Experiencing pain or clicking when you open and close your mouth? You may need TMJ treatment. But what is TMJ? And what causes it? Our dentists in Omaha, NE are here to answer your TMJ-related questions.
Learn more about TMJ disorder and how it’s treated here.
What Is TMJ?
TMJ is an acronym for temporomandibular joint. The temporomandibular joint is located on both sides of your face, in front of your ears. When in use, the TMJ acts in a sliding motion, which allows you to open and close your mouth.
Any bones that interact throughout this process are protected by cartilage, however, when the muscles or ligaments of the temporomandibular joint become irritated or inflamed, the result is often TMD.
What is TMD?
Temporomandibular disorder, or TMD, is an acute or chronic condition caused by trauma or arthritis. While used interchangeably, TMD is the term used to refer to disorders that can affect the TMJ.
Damage to the TMJ can occur due to injury, overuse or bruxism (such as excessive gum chewing or grinding of the teeth), inflammation, or even deterioration caused by arthritis. Patients with TMD usually experience pain in their jaw and face, locking and clicking of the jaw when moving it, tenderness, difficulty chewing, and muscle spasms.
What Causes TMJ Disorder?
The cause of TMJ disorder isn’t apparent, however, symptoms are typically the result of issues related to the jaw muscles or the temporomandibular joint. Some factors, including arthritis, grinding and clenching of the teeth, and facial injury, may increase your risk of developing TMD.
Other cause factors also include:
Severe facial trauma
How Long Does TMJ Disorder Last?
Depending on the cause of the discomfort, acute TMD symptoms can last from a few days to a few weeks. A chronic condition, however, can produce dull, aching pain for months or years.
Types of TMJ Disorder
There are three types of TMJ disorder: muscle disorders, degenerative joint disorders, and internal derangement disorders. And yes, you can experience one or more of these disorders at the same time.
Muscle disorders - Muscle disorders are the most common type of TMD. In most cases, muscle disorders are caused by repeated grinding or clenching. With a muscle disorder, pain and discomfort extend from the muscles around the jaw.
Degenerative joint disorders - Degenerative joint disorders are caused by aging or overuse of the jaw. For most, degenerative joint disorder is the result of rheumatoid arthritis, osteoarthritis, or a perforated TMJ disc. Other causes include poorly aligned or dislocated bites.
Internal derangement disorders - Internal derangement (a structural deformity of the jaw) is caused by displaced TMJ discs, severe facial trauma, or jaw dislocation. In some cases, factors also include grinding and clenching and/or overuse of the jaw.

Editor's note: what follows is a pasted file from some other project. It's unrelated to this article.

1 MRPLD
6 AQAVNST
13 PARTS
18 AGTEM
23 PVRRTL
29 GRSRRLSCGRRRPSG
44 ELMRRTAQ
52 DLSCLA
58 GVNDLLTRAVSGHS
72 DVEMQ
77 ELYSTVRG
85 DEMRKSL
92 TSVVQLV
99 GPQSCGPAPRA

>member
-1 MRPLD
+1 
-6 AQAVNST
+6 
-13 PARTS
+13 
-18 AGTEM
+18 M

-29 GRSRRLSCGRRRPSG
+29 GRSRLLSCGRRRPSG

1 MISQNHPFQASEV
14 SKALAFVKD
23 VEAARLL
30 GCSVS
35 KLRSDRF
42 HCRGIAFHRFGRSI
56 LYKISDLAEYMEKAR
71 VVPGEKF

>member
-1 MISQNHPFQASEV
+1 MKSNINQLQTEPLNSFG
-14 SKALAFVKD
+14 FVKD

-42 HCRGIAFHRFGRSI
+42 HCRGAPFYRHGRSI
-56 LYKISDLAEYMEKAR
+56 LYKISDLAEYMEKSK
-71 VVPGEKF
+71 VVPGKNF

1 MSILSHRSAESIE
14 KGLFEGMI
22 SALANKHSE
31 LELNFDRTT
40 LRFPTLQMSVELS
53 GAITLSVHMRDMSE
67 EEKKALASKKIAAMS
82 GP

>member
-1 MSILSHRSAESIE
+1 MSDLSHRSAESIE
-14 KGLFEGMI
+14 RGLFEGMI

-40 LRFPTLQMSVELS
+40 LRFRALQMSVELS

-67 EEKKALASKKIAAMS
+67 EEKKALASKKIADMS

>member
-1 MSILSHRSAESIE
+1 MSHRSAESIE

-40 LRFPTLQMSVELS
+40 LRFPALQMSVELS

What Does TMD Feel Like?
TMD causes severe jaw pain and discomfort, but you may also experience tightness or locking of the jaw, which often results in popping or clicking. When left untreated, symptoms of TMJ also include:
Discomfort in the neck, face, and shoulders
Swelling of both sides of the face
Chronic jaw pain
Trouble chewing or opening and closing the mouth
The severity of TMD can range from discomfort to debilitating pain. These symptoms may also apply to other conditions, which is why it’s important to see a doctor or dental professional for TMJ treatment or therapy.
How To Treat TMJ Disorder
For some minor TMD cases, discomfort will go away on its own. However, in most cases, patients should consider an evaluation to avoid future issues.
For most, TMJ disorder is treated with at-home practices, including:
Anti-inflammatory medicine - non-steroidal medications, such as ibuprofen, acetaminophen, and naproxen can relieve minor pain and inflammation.
Stress reduction - if you grind or clench your teeth, reduce stress. A customized oral appliance may also be recommended by a dentist to prevent pressure and abrasion.
Resting or change of habits - if you chew gum or over-exert your jaw, let it rest for a day or two. Avoid overusing your jaw when you can.
Cold and warm pressure - both warm and cold packs can help promote healing and lessen inflammation.
As stated, the pain from TMD is temporary in most cases. Patients typically find relief with non-surgical treatments (physical therapy, pain injections, etc.) and personal care. For chronic cases of TMD, surgery may also be necessary.
Why Should I Treat My TMD?
Leaving TMD undiagnosed or untreated can lead to serious health conditions, including crippling pain in the jaw and neck. Treating TMD will not only eliminate pain, but it will also improve your quality of life.